This year at the New York Comic Con when I walked into the atrium-like Javits Center where the con was held, a lot of things immediately vied for my attention–con-goers by the droves, staff members directing people with bullhorns, long lines, and giant, brightly colored banners–but what really caught my eye was an unassuming stand alone sign that read, simply, “Cosplay is Not Consent.” I can’t explain how relieved and excited I was when I saw that sign. In fact, I’m pretty sure something along the lines of “Holy shit” crossed my lips. Not only were there “Cosplay is Not Consent” signs posted by the entrance, but they were peppered throughout the main space as well, including a giant banner strung across the hallway leading to Artists Alley.
I’ve never been harassed at NYCC, or any convention for that matter, at least nothing beyond some not-too-subtle staring at my chest by (male) attendees. And yet the positivity and unexpected relief I felt when I read those four words (and when I realized that those four words spoke to a larger, official anti-harassment policy) was damn near tangible. Let me tell you, being relieved about something I didn’t consciously know I was worried about is a very strange feeling. These signs weren’t the only places con-goers could be made aware of the policy, either. Reedpop (the company behind NYCC and Special Edition) printed the anti-harassment policy in this year’s program as well, and reporting harassment was as easy as tapping an icon in the official NYCC app.
This anti-harassment policy isn’t the first of its kind (both Heroes Con and Emerald City Comic Con, among others, debuted similar ones earlier this year), and it isn’t the ultimate solution to this problem, but it is a huge step in the right direction. Harassment policies treat the symptoms of a much larger societal problem of power imbalances and systemic oppression. But a visible, accessible anti-harassment policy at New York Comic Con? That’s important. According to some reports, over 151,000 people attended the convention this year. Every single one of those people were exposed to these “Cosplay is Not Consent” signs. The full policy language, which can be found inside the program and on the app, is surprisingly approachable. There’s no legal jargon here.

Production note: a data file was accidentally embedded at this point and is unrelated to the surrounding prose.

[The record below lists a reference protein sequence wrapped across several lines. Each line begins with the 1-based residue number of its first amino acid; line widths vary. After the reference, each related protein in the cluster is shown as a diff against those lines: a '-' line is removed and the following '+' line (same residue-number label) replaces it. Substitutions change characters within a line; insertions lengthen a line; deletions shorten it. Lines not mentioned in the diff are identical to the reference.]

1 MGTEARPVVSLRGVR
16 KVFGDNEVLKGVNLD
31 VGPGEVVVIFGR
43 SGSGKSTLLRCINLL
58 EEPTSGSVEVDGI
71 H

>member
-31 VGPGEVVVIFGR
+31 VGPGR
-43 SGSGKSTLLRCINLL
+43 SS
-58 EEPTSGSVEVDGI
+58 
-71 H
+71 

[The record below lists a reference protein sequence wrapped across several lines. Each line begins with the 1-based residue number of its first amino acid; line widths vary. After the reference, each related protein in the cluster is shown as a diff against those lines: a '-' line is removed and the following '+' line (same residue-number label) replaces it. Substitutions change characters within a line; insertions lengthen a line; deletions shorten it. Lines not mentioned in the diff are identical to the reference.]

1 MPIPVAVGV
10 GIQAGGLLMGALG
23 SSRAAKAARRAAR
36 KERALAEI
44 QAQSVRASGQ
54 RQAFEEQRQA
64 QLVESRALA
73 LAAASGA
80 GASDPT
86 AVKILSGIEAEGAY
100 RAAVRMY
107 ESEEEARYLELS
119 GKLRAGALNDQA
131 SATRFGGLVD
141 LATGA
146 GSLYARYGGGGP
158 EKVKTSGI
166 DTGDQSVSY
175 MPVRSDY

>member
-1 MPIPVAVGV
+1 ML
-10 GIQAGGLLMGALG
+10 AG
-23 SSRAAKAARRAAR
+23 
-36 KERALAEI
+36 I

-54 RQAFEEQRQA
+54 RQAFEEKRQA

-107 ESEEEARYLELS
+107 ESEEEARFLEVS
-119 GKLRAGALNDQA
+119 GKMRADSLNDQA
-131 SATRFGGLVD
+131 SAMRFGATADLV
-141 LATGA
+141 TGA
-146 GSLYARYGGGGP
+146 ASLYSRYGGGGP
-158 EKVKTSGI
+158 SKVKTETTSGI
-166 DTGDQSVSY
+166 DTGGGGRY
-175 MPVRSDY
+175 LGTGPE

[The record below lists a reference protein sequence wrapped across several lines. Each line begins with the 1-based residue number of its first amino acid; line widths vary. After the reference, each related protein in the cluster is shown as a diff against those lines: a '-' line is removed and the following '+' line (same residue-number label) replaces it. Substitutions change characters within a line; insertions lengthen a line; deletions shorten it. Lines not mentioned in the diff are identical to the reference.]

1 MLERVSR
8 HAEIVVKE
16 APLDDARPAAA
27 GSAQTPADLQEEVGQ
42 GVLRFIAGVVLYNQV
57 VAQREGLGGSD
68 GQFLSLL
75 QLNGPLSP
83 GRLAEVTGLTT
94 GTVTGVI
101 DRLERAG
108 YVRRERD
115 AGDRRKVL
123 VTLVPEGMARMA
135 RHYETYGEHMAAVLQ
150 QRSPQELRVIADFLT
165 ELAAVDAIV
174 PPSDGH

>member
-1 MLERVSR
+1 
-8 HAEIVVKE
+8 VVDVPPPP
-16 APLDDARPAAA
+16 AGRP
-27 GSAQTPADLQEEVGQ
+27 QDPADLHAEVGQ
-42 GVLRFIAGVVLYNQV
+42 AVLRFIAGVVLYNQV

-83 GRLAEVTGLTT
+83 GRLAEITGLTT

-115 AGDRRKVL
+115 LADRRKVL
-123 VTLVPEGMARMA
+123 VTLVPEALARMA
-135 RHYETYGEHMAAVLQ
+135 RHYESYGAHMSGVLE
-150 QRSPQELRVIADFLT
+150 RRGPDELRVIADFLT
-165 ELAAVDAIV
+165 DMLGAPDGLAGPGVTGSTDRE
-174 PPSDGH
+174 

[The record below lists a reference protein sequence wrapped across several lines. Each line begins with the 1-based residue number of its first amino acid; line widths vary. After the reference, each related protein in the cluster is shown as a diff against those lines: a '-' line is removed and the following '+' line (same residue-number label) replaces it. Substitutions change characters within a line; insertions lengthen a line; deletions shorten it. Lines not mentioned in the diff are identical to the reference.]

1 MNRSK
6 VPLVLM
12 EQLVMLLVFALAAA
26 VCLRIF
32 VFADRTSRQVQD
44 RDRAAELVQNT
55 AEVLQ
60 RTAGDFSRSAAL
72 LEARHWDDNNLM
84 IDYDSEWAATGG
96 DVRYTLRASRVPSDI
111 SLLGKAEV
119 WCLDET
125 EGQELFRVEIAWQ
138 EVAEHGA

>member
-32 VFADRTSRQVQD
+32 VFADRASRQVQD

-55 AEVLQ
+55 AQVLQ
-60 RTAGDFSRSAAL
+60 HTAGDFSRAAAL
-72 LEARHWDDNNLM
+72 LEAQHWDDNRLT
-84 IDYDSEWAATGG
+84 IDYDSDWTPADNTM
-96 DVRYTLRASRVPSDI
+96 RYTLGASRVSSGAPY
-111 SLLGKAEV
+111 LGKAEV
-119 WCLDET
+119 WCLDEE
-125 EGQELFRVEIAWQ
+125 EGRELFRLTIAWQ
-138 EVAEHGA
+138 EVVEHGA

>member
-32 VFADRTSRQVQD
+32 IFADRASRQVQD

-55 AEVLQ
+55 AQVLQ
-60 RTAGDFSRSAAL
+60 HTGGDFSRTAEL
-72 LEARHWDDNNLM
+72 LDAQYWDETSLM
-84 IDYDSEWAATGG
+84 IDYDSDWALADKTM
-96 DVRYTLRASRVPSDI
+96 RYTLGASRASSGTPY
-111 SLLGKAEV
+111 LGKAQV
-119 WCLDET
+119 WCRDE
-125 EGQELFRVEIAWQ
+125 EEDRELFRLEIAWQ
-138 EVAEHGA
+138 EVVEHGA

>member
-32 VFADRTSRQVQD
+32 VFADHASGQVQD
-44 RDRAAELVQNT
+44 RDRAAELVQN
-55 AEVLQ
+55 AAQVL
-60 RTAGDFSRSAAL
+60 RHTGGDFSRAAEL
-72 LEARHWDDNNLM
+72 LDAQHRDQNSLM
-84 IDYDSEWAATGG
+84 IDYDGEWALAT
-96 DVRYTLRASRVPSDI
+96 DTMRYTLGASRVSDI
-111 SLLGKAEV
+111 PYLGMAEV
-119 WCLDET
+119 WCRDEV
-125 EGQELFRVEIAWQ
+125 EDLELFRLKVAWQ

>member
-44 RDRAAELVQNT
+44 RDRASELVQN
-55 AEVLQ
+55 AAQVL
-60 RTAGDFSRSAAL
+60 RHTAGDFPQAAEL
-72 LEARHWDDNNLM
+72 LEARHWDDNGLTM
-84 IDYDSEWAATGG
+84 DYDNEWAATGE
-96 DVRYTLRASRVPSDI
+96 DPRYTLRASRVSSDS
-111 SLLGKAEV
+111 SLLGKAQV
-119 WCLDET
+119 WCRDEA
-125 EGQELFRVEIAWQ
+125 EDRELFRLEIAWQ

“We have a zero tolerance policy for harassment of any kind,” it reads. The policy clearly lists any behavior that could be categorized as harassment, including “Stalking,” “Harassing photography or recording,” and “Unwelcome physical attention.” “Our policy applies to everyone,” it reads, before going on to list everyone from exhibitors to fans, guests to press, staff to security. Though the focus of the policy is on protecting cosplayers, it also broadens out to encapsulate everyone involved with the convention, going on to ask con-goers “to be respectful, be nice, be cool and be kind to one another.” The language here is never muddled: misbehave, violate any of these guidelines we’ve given you and you could be kicked out of the con, and we might even call the police. The clarity of the anti-harassment policy is as important as the text itself.
At the “#YesAllGeeks: Let’s Talk About Harassment in Fandom” panel held on Saturday at NYCC, further issues surrounding harassment at conventions were discussed, chief among them the anti-harassment policies that have become so important. Mikki Kendall, writer and panelist, explained that an essential part of preventing harassment was to have clear policies about how those kinds of behaviors would not be tolerated. In order to create a safer community, harassers need to learn that their behavior is not welcome. By creating harassment policies, and following through on punishments dictated by those policies, a safer space will be guaranteed for everyone. Harassers will either stop coming to events that they might get kicked out of, or they’ll curb their behavior when they realize that it isn’t being tolerated. Another panelist, Robert Anders, reiterated that these policies need to exist, and that they absolutely have to be enforced. We, as a community, cannot fail those who report their harassers.
Of course, the best way to prevent harassment is to not harass anyone, but the existence of harassers and of groups like GamerGate, who show how damaging harassment in the geek community can be, prove that anti-harassment policies are necessary. To have one of the largest–if not THE largest–cons in the country have such a visible and accessible policy is important in creating a dialogue about how we can be more respectful and kind to one another. Even after the con has ended, remembering the positivity and hope I felt when I first saw that sign makes me, a terrible pessimist, encouraged for our future as a community.
For more information on harassment at cons and what you can do to foster a safer space for everyone, please check out the #YesAllGeeks resources page here. All photographs taken by Christina Harrington.